188.     This clause provides further definitions for the purposes of this Chapter.

Clause 48: Restrictions on conducting collections in a public place

189.     This clause sets out the restrictions on collecting in a public place. Subsection (1) provides that a collection in a public place cannot be undertaken unless the organisation (a) holds a public collections certificate (granted under clause 52) and (b) has obtained a permit from the relevant local authority (granted under clause 59).

190.     Subsection (2) exempts from these requirements collections in a public place which are local short-term collections, provided for by clause 50.

191.     Subsection (3) provides that where a promoter undertakes a collection in a public place, other than an exempt local short-term collection, without a public collections certificate and a permit the promoter is guilty of an offence and provides for the maximum level of fine appropriate in such a case.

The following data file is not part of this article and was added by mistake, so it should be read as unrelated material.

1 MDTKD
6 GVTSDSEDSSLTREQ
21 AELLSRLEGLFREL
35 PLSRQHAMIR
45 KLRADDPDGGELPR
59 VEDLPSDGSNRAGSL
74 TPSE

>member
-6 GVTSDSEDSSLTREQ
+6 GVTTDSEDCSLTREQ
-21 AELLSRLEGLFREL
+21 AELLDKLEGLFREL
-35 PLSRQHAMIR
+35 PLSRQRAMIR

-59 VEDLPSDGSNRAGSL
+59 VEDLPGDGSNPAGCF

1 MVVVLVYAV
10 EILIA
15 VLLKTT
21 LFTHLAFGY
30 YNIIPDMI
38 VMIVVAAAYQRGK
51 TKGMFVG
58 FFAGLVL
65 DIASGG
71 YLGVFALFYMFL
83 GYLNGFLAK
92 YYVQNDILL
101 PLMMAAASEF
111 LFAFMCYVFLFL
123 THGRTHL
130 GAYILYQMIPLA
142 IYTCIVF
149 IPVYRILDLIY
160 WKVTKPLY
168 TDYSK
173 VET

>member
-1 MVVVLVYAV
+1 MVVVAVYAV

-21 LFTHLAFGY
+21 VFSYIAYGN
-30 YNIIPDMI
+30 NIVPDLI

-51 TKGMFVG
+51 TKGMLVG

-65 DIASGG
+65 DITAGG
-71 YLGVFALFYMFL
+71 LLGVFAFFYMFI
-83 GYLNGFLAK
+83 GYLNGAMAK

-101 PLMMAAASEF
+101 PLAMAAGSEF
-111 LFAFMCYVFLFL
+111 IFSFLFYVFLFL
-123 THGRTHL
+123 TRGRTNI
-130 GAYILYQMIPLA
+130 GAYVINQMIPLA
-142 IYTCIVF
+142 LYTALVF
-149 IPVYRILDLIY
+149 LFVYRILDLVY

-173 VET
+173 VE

Clause 49: Restrictions on conducting door to door collections

192.     This clause provides in subsection (1) that a collection by means of visits door to door cannot be undertaken unless the organisation (a) holds a public collections certificate (granted under clause 52) and (b) has (within a period to be prescribed in regulations) notified the local authority of the matters mentioned in subsection (3) of this clause and provided the local authority with a copy of their public collections certificate.